He tells us that when we seek his Kingdom first, our other concerns will fall into order.  “But seek ye first the kingdom of God, and his righteousness; and all these things shall be added unto you.”  Matthew 6:33

Your home can be a place of order, but FIRST it needs to be a place of WORSHIP.  Silence, or reading in the sunlight and listening to the everyday sounds of a child playing, or a dishwasher humming, is relaxing and well-worth turning off the radio, computer and t.v. to attain.  Singing a cappella, or with a CD, is a way to bring worship into your home.  You don’t need to practice yoga and sit in silence, emptying your mind, to find serenity.

In fact, as Christians, we are called to FILL our minds with Scripture.  When we have questions for God, He often will answer us through memorized Scripture.  And if you haven’t memorized any – or rarely read your Bible – well, you might not hear as clearly as those who have.  He will often call Scripture to a person’s mind for advice on how to deal with a problem.

My new favorite version of the Bible is NLT - The Daily Walk Bible.  BUT!  You can ignore the dates on which to read the chapters!  This is just a guideline to read it in one year - 6 days a week with a catch-up and devotional day!  However, you do not have to complete the readings in one year.  JUST BEGIN TODAY.  The date you read it doesn’t matter – it just matters that you DO read it!

When I worked full-time I read my Bible in the car during lunch.  After my son’s birth, I tried mornings.  It did not work for me.   Around his first birthday, we began each day by reading him Bible stories (The Rhyming Bible , then The Young Learner’s Bible Story Book for preschoolers, and then, Devotions for the Children’s Hour by Kenneth Taylor.  Some like Catherine Vos' The Child's Story Bible but our favorite is the 10 volume set The Bible Story from “Uncle Arthur” Maxwell, along with his Bedtime Story books. 


While we often read from a variety of versions, my favorite for studying has been The International Inductive Study Bible because of the incredibly wide margins!  I love to write in my Bible.  I write the date I read verses or chapters.  I also write notes about what I’ve learned.  My notes have been very helpful in helping me connect material.  

Reading the Bible daily – for 5 minutes, or 15 minutes – or 1 chapter – or 4 chapters – helps us to live a conscious* life.  We don’t have to do it perfectly!  We just have to DO it.  Satan will want you to feel behind – that’s why you can ignore the dates – you are not behind!

Let God speak to you and fill your mind as you read.  Satan wants you to give up, forget, or fall asleep

YOU need to pray and charge through and read 5 minutes a day.  If you get stuck – do 3 minutes!  Once you start, you’ll see the benefits and keep going.  Begin today!  Find your time.  Don’t try and be perfect.   

Remember that the Amish purposefully put in a few imperfect stitches into every quilt they make to remind themselves that only ONE was perfect – and it isn’t them.  It isn’t us, either, so don’t try and read the Bible perfectly!  Just begin.  Today.  Print, get it ready.  Find your time.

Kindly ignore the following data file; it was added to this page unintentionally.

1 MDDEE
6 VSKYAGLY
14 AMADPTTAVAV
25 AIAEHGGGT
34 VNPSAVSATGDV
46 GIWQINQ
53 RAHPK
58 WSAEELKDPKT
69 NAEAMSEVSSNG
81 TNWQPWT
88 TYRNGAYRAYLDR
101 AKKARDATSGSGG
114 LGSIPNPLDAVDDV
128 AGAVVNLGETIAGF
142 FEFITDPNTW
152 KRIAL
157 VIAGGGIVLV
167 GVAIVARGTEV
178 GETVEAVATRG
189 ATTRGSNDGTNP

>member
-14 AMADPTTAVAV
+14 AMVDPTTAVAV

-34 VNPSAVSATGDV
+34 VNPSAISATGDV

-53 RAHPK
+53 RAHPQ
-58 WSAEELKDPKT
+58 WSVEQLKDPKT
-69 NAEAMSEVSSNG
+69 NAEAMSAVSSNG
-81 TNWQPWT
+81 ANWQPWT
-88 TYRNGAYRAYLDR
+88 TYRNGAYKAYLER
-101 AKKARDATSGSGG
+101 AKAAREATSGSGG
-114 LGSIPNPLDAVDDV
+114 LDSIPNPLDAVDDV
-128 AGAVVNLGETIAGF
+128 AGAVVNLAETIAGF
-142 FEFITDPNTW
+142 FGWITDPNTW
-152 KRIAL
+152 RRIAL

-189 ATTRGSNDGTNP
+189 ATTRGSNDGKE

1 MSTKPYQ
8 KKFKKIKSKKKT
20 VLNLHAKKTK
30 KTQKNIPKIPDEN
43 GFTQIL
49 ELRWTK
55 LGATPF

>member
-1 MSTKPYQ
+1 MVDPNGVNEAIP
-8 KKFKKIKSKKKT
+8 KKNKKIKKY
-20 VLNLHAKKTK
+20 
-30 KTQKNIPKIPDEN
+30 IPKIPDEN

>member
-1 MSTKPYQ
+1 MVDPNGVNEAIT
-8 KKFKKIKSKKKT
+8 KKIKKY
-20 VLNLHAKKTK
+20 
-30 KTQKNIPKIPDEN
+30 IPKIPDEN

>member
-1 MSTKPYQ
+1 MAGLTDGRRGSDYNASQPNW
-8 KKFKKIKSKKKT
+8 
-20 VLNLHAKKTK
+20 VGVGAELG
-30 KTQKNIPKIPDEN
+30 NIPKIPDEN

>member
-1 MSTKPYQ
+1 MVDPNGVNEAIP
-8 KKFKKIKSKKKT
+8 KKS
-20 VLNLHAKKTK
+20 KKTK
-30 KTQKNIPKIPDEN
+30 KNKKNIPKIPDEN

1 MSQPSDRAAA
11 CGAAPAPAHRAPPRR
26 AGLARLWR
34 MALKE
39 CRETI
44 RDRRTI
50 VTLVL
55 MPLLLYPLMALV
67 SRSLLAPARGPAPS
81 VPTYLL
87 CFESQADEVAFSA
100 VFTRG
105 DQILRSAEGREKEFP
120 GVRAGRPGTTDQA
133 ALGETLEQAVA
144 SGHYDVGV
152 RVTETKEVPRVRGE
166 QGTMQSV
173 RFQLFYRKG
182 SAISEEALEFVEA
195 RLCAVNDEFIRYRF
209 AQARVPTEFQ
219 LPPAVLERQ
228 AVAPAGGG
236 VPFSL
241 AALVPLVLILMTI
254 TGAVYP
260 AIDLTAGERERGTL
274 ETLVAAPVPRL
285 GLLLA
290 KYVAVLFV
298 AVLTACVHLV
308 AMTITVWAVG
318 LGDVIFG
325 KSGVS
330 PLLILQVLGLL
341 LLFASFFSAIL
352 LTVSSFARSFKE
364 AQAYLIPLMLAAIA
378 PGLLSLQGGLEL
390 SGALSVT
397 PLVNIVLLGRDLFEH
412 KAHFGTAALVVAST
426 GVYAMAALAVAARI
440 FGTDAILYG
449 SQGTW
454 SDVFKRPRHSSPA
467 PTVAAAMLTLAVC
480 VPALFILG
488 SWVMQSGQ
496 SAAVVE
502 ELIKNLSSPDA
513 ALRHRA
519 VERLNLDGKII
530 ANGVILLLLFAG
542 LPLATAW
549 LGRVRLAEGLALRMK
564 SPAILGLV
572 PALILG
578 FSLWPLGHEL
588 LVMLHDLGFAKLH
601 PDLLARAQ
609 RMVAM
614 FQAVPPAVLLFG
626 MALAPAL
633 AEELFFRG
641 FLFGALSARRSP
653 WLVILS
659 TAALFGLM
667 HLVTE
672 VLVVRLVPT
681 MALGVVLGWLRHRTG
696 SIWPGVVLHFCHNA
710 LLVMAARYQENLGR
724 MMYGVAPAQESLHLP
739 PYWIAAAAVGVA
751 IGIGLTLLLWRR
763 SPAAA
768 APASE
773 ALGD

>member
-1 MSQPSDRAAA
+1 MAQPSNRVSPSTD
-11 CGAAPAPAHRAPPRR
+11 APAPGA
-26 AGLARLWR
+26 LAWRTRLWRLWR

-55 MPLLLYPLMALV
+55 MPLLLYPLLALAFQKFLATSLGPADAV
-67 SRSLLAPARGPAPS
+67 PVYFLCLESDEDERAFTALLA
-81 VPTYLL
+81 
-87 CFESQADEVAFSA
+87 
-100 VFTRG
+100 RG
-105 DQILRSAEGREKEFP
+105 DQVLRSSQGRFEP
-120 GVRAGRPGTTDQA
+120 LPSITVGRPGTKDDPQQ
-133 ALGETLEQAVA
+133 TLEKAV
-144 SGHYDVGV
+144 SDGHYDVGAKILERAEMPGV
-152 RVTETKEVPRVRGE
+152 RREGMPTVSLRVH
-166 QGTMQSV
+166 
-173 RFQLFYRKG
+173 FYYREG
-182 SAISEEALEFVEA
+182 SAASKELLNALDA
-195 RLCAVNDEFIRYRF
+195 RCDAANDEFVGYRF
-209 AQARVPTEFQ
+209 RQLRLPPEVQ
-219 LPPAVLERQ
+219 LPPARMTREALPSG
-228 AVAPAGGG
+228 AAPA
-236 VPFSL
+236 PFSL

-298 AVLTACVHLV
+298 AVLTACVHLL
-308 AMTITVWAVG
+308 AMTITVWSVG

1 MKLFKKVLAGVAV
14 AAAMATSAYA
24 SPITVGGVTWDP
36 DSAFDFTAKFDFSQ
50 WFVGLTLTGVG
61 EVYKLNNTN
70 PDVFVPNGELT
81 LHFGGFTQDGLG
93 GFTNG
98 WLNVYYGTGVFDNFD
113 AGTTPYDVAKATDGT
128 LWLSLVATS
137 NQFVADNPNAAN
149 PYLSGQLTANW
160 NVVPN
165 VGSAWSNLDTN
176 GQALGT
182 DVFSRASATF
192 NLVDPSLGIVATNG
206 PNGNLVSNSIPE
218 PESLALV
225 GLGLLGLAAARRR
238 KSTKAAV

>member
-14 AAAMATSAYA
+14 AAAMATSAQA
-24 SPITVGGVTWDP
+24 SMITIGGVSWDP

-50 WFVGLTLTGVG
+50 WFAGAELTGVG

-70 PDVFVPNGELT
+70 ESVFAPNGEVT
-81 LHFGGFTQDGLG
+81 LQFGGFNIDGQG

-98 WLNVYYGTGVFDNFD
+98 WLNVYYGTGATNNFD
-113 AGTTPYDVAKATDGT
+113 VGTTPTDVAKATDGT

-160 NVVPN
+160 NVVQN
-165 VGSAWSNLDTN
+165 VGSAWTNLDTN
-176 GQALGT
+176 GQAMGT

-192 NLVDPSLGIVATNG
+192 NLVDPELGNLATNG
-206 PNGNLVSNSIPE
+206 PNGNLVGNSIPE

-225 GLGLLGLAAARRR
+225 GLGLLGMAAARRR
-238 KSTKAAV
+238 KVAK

*con·scious (from Dictionary.com)  adjective

1. aware of one's own existence, sensations, thoughts, surroundings, etc.

2. fully aware of or sensitive to something
3. having the mental faculties fully active
4. known to oneself; felt
5. aware of what one is doing

To read posts on organization, go here.
(This article has been updated and reposted because the original file became corrupted.)

3.06.2015

Consider BEFORE


Content makes poor men rich; discontent makes rich men poor. ~ Ben Franklin

It occurred to me that my last post, “An Overheard Conversation”, may have sounded flippant to some.  I did not mean it to be.  My coworker’s remark (paraphrased), “Mothers should really consider these things before they work and put their children in daycare” was truly an “ah-ha” moment for me.  It was the moment in my life when I resolved to not work when I had children. 

She said, “Consider before.  She implied that her mother didn’t.  Her mother, she shared with me, did not have to work at all.  Her dad made plenty.  Her mother wanted to work, and her daughter felt that she came second…or third.  Her mother especially did not have to work 12-13 hour days!  But her mother reveled in her work.  She was highly paid and loved what she did.  Her daughter felt her mother loved work more than she loved being with her.  Her words, not mine.  My coworker carried a grudge against her mother, under the surface of their relationship. 

Please hear my heart.  Her words helped me to “consider before.  And I found out years later my coworker chose differently from her mother.  Perhaps she has gone back to work now that her child would be in school.  I don’t know.  My message was simply – “Consider carefully what the ramifications may be to your relationship with your child before you choose to put them in daycare or school with after care.”

I am NOT speaking to single mothers who must work.  I’m pretty sure your children “get it” that you must work to eat.

I am speaking to the many mothers who say they have to work when it is SO OBVIOUS that they don’t.

If you are married, your mortgage is over $3,000/month, you drive a luxury car, you have maid service, and your kids are in private school (even when you live in a great area!), then mom, YOU don’t have to work!  So stop saying you do!  You have many ways to cut expenses.  If you WANT to work, that is fine.  But to say you "have to" is ridiculous and insulting to women who really have to.

Maybe it is just where I live, but I know quite a few mothers whose DH’s earn enough to pay 3 of the 4 above, but she works to provide for that 4th item, such as $900/month preschool (for EACH child).  Or for the exotic vacations.   And I am not thinking of just 1 mother, but quite a few.  She doesn’t HAVE TO work.  She thinks she does because of her striving.  Sometimes she claims she is quite impoverished.  She has more than most, yet wants more, because others around her have even more (or pretend to).